Books by Joan Bauer

  • Hope Was Here

  • 19,669 ratings
  • June 2nd 2005 by Puffin Books

    (first published September 11th 2000)

  • Close to Famous

  • 8,964 ratings
  • February 3rd 2011 by Viking Books for Young Readers

    (first published February 1st 2011)

  • Almost Home

  • 8,471 ratings
  • September 13th 2012 by Viking Juvenile
  • Peeled

  • 4,524 ratings
  • May 1st 2008 by Putnam Juvenile
  • Soar

  • 3,104 ratings
  • January 5th 2016 by Viking
  • Squashed

  • 2,250 ratings
  • June 2nd 2005 by Speak

    (first published January 1st 1992)

  • Stand Tall

  • 1,836 ratings
  • August 16th 2005 by Speak

    (first published August 26th 2002)

  • Thwonk

  • 1,673 ratings
  • January 1st 1996 by Bantam Books

    (first published 1995)

  • Backwater

  • 1,496 ratings
  • June 2nd 2005 by Speak

    (first published May 24th 1999)

  • Tell Me

  • 1,495 ratings
  • September 16th 2014 by Viking Books for Young Readers
  • Sticks

  • 378 ratings
  • June 2nd 2005 by Speak

    (first published May 2nd 1996)

  • Raising Lumie

  • 178 ratings
  • June 16th 2020 by Viking Books for Young Readers
  • Joan Bauer

  • 4 ratings
  • June 1st 2010 by Penguin Young Readers Group
Joan Bauer
  • Joan Bauer

  • Date of birth: July 12, 1951
  • Born: in The United States.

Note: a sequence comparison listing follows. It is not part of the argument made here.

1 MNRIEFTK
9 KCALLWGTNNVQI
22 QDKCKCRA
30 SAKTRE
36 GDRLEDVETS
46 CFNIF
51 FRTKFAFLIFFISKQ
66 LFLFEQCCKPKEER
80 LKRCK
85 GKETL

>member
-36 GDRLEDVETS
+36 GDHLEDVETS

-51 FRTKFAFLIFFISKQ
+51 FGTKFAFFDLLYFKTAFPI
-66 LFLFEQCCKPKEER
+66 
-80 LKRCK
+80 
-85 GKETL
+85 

• Description: From: 12, 1951 - I was born at eleven A.M., a most reasonable time, my mother often said, and when the nurse put me in my mother's arms for the first time I had both a nasty case of the hiccups and no discernible forehead (it's since grown in). I've always believed in comic entrances.As I grew up in River Forest, Illinois, in the 1950's, I seem to remember an early fascination with things that were funny. I thought that people who could make other people laugh were terribly fortunate. While my friends made their career plans, declaring they would become doctors, nurses, and lawyers, inwardly I knew that I wanted to be involved somehow in comedy. This, however, was a difficult concept to get across in first grade. But I had a mother with a great comic sense (she was a high school English teacher) and a grandmother who had been a funny professional storyteller, so I figured the right genes were in there somewhere, although I didn't always laugh at what my friends laughed at and they rarely giggled at my jokes. That, and the fact that I was overweight and very tall, all made me feel quite different when I was growing up--a bit like a musk ox at a tea party.My grandmother, who I called Nana, had the biggest influence on me creatively. She taught me the importance of stories and laughter. She never said, "Now I'm going to tell you a funny story," she'd just tell a story, and the humor would naturally flow from it because of who she was and how she and her characters saw the world. She showed me the difference between derisive laughter that hurts others and laughter that comes from the heart. She showed me, too, that stories help us understand ourselves at a deep level. She was a keen observer of people.I kept a diary as a child, was always penning stories and poems. I played the flute heartily, taught myself the guitar, and wrote folk songs. For years I wanted to be a comedienne, then a comedy writer. I was a voracious reader, too, and can still remember the dark wood and the green leather chairs of the River Forest Public Library, can hear my shoes tapping on the stairs going down to the children's room, can feel my fingers sliding across rows and rows of books, looking through the card catalogs that seemed to house everything that anyone would ever need to know about in the entire world. My parents divorced when I was eight years old, and I was devastated at the loss of my father. I pull from that memory regularly as a writer. Every book I have written so far has dealt with complex father issues. My dad was an alcoholic and the pain of that was a shadow that followed me for years, but I've learned things from that experience that have made me resilient. I attempted to address those issues in Rules of the Road, and I took them even further in the companion book, Best Foot Forward. The theme that I try to carry into all of my writing is this: adversity, if we let it, will make us stronger.In my twenties, I worked in sales and advertising for the Chicago Tribune, McGraw-Hill, WLS Radio, and Parade Magazine. I met my husband Evan, a computer engineer, while I was on vacation. Our courtship was simple. He asked me to dance; I said no. We got married five months later in August, 1981. But I was not happy in advertising sales, and I had a few ulcers to prove it. With Evan's loving support, I decided to try my hand at professional writing. I wish I could say that everything started falling into place, but it was a slow, slow build -- writing newspaper and magazine articles for not much money. My daughter Jean was born in July of '82. She had the soul of a writer even as a baby. I can remember sitting at my typewriter (I didn't have a computer back then) writing away with Jean on a blanket on the floor next to me. If my writing was bad that day, I'd tear that page out of the typewriter and hand it to her. "Bad paper," I'd say and Jean would r